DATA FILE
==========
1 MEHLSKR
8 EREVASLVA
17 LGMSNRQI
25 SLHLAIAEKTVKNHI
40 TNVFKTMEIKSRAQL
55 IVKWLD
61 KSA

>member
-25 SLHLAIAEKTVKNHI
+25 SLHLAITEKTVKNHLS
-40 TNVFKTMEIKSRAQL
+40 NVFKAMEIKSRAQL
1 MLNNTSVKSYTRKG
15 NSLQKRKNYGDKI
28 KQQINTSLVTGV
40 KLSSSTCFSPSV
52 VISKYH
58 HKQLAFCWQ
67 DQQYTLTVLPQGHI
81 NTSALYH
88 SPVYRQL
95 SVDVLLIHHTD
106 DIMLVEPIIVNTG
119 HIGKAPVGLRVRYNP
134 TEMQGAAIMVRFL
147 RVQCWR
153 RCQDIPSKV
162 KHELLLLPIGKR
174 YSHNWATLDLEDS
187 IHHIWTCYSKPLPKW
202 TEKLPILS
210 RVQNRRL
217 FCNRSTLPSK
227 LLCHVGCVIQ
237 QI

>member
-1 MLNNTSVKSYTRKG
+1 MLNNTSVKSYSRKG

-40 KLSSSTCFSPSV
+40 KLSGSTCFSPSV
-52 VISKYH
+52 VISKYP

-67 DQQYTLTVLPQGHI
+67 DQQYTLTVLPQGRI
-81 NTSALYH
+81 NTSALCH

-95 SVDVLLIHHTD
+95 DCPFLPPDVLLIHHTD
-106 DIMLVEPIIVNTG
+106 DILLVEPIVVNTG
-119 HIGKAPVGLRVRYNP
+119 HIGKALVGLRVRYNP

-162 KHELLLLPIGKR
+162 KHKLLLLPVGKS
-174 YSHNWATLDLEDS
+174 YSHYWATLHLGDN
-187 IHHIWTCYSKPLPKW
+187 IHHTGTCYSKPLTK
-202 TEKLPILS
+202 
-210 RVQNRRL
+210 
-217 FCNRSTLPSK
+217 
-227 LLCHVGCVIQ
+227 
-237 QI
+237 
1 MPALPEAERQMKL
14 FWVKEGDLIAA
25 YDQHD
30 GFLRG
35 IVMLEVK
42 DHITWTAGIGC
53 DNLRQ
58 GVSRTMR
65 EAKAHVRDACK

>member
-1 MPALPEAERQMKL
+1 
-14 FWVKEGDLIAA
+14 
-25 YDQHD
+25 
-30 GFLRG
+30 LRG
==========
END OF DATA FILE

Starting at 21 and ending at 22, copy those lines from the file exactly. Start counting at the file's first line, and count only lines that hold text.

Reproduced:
88 SPVYRQL
95 SVDVLLIHHTD